Festivals have also become major platforms of poetry. HIFA, which is forthcoming, Dzimbabwe Arts Festival in Masvingo, Intwasa Arts Festival koBulawayo, Zimbabwe International Book Fair’s Live Literature Centre, and various other festivals, have become a necessity in the life a poet in Zimbabwe.
However, my question is: After the stage, where   does our poetry go?
If my memory rings well only about two poets have published performance-inspired poetry anthologies. The two are Chirikure Chirikure and Albert Nyathi. The two poets popularised their poetry on stage before being collected into books. Ignatius Mabasa (pictured below) has also published his gos-poetry on CDs.
Intwasa Poetry by Amabooks is another anthology by various poets who graced the stage during the 2007 edition of Intwasa Arts Festival.
Apart from these poets and projects there is Mbizo Chirasha whose poetry can be enjoyed more when he performs it. He has seen his work in over 35 journals all over the world. 
However, there are poets emerging from the poetry slams scattered all over the country yet their poetry start and end on the stage. Is it because they do not know how to promote their performance further? Is it because they see the stage as a paying master or roadmap to stardom? Are non-paying poetry journals a nuisance to them? Is it that they are afraid of copyright infringement on their work that they decide to keep their poems to themselves? Is this why many poets who participate in these slams perform their one and only poem repeatedly making the poetry slams predictable? What is the problem then?
Is it because there are no longer forums where poetry could be published locally. In the past there was Tsotso magazine that used to publish poetry in three languages, that is, Shona, English and Ndebele, there also was the Norton-based NAMA nominated The New Voices Magazine, Gweru-based Moto Magazine, Harare-based Parade magazine. These magazines have become defunct or operating erratically like rains in a drought season.
What of the electronic journals that seemingly replaced the traditional magazines? Do the performance poets view these as waste of time?
Not that I say all the poems recited at these slams are worth preserving, there are some fine poetry recited at these slams that needs to be preserved and there are some which will suit to be archived in the propaganda  silos.
Nevertheless, it is now time that the poets, as much as they want to be on stage, work towards making their poetry accessible to readers, listeners and viewers. A small number of performance poets have published their work in various forms such as CDs or DVDs. Interesting to note that Sympathy Sibanda’s debut poetry anthology Matters of Life is being published in an electronic form.
Many just waste their energy on stage. I understand that sometimes the stage pays more than the book but the book give someone the respect that is needed to get more invitations to perform outside the country. It is through some tangible works that you are recognised by international talent scouts who may ask you to send a copy of your poetry DVD or CD.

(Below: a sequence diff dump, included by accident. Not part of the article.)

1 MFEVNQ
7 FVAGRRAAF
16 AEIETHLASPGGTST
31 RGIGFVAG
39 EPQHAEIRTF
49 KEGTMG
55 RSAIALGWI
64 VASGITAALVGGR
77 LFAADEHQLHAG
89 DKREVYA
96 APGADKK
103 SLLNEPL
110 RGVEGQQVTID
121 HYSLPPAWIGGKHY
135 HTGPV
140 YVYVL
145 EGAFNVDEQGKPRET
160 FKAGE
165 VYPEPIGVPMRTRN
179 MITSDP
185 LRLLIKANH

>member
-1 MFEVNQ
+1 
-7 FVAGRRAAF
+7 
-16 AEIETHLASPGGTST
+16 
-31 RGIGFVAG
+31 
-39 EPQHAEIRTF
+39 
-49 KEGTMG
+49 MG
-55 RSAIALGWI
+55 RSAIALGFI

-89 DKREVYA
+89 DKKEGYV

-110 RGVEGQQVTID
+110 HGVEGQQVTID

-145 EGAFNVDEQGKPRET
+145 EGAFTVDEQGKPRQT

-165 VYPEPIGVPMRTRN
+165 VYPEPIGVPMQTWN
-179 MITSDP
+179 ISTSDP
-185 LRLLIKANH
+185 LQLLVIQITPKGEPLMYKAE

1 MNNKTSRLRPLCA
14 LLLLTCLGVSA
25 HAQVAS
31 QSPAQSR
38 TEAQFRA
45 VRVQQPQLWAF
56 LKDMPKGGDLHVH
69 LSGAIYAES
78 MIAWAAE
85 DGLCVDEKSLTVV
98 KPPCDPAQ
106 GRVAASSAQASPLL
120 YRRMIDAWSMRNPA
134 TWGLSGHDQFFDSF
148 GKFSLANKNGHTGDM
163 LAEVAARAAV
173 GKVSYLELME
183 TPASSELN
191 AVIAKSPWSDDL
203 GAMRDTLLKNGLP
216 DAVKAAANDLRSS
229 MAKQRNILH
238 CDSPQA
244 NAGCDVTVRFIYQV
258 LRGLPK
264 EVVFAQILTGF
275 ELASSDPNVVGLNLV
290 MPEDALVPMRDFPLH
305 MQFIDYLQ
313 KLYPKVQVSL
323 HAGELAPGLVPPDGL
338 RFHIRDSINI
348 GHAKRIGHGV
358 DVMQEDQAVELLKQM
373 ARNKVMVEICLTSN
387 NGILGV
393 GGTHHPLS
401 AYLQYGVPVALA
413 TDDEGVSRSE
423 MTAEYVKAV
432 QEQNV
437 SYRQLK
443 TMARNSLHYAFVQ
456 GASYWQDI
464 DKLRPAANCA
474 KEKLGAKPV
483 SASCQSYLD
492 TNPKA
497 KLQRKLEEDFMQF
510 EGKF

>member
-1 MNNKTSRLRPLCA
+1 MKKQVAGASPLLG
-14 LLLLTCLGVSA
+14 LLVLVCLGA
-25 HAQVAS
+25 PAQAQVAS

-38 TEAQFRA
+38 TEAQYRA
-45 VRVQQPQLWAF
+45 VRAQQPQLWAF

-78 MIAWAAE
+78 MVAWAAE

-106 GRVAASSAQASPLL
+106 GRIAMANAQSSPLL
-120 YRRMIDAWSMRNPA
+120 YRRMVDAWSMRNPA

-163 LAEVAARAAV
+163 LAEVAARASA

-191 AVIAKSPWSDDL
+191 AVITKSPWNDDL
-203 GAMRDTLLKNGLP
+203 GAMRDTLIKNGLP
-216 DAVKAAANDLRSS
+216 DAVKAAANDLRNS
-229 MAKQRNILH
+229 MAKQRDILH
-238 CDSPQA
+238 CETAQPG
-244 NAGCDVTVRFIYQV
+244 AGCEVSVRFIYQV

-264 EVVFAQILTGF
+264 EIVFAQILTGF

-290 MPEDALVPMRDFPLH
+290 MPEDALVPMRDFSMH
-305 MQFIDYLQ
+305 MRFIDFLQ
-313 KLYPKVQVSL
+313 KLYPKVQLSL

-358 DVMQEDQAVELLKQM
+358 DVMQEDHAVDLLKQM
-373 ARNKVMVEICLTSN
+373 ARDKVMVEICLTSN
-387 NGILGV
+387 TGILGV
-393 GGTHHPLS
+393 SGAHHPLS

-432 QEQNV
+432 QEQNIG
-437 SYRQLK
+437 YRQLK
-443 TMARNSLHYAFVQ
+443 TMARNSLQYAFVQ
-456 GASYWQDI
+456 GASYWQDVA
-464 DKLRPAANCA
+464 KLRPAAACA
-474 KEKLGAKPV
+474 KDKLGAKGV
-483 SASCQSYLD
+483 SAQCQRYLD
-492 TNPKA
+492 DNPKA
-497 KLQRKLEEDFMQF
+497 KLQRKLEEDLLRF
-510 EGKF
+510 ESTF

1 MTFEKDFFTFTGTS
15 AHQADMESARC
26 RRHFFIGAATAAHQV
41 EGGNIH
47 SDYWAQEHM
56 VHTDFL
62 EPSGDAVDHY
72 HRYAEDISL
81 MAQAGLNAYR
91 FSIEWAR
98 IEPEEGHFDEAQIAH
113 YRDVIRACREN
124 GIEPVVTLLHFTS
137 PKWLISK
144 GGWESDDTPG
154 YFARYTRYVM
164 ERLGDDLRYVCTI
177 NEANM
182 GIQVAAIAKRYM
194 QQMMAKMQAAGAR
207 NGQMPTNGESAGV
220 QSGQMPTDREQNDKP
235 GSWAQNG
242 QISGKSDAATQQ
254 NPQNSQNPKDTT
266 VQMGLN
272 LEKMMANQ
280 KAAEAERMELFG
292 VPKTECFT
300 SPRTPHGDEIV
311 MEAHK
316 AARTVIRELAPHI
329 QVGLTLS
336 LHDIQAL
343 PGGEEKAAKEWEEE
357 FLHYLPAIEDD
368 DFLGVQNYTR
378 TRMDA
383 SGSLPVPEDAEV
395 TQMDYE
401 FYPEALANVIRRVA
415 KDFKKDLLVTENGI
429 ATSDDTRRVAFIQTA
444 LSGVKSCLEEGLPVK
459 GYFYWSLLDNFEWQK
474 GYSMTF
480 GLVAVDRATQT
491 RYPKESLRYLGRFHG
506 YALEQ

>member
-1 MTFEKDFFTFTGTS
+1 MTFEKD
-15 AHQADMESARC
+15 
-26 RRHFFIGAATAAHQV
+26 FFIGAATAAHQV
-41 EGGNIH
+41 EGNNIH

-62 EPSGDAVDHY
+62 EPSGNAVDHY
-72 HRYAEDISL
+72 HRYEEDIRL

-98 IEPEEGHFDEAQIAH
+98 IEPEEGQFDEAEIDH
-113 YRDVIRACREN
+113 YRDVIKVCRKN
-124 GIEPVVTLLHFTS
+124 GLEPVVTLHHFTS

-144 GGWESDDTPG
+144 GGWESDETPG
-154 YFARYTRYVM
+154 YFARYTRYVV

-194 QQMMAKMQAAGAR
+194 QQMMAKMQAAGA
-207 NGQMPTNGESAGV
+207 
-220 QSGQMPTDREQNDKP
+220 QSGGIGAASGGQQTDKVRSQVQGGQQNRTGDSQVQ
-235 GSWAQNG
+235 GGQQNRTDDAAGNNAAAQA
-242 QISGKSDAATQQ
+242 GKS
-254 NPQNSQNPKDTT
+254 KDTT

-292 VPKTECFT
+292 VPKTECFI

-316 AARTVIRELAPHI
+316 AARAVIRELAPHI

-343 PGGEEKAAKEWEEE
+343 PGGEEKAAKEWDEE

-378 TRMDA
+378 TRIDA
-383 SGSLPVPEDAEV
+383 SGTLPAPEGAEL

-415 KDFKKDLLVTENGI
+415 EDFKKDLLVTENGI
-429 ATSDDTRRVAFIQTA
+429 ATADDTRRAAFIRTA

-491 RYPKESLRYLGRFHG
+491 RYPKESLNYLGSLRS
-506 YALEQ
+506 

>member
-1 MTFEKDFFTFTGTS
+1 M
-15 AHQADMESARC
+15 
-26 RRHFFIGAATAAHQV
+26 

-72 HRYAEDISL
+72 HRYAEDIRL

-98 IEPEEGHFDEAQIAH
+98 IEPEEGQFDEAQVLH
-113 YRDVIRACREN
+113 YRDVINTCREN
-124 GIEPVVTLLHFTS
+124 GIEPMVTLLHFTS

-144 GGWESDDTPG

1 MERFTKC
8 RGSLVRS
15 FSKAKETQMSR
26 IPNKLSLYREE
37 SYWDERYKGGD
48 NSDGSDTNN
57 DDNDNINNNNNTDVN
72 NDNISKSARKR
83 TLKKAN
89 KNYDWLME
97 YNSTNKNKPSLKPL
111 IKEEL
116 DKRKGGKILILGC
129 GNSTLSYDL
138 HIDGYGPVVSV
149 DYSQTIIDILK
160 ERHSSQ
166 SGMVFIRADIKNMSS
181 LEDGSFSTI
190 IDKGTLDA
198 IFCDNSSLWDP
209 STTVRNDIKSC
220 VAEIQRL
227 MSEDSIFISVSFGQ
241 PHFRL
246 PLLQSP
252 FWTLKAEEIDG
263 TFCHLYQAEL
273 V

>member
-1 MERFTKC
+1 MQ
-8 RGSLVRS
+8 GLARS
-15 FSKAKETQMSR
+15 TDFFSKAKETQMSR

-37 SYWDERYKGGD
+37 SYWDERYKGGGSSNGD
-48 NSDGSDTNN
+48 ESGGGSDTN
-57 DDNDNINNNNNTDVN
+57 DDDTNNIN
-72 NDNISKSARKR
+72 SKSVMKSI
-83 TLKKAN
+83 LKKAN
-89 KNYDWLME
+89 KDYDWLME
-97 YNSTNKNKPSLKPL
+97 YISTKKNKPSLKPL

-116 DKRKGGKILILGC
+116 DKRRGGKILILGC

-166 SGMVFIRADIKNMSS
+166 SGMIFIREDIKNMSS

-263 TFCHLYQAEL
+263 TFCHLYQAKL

Poets such as Batsirai Chigama, Barbra (The Breeze) Anderson, Comrade Fatso, Outspoken, and Primrose Dzenga are among those who shared their poetry at the Book Cafe, HIFA and other events and festivals in the country and the Southern Africa region. These poets have embraced the notion of putting their poetry in books or other forms to widen its appreciation.
It is in this regard that every performance poet should think about the future of his/her poetry. Is it going to end on the stage, only restricted to a small audience?
My encouragement is that, if resources permit, lets reach millions or thousands out there through audio, video, or print means of publishing? Make a decision now.
Until next time, cheers.



By Hosea Tokwe

The day will retreat
Fleeing from the glow
Of the clear summer moon
And yet the shadows bear witness
It is the arrival of night

The occasional nightjar flies past
As the first witness
In the tree branches the owl's hoot
Signals its mating time

In the huts kerosene lamps are lit
Youngsters run to the safety of their guardians
To be the first to hear the fairy tale
Dogs pretend to sleep
Settle, ready to bark all night

It will be a sleepless night
With rats scurrying in the scuttling grain
And those noisy crickets in the field
It is another long night
Closing another page,
Leaving us in wonder
What the next day will hold.

‘Unclipping wings of the imagination’

1 comment:

  1. Beaven, I just found my copy of Compost two days ago, and I read your poem and remembered the 78 Kaguvi street discussions. When the journal came out I was a magazine clerk in a US bookstore, so it was great to see my work in a magazine we carried. Muchuri's article on stage poetry is informative. Great use of this blog...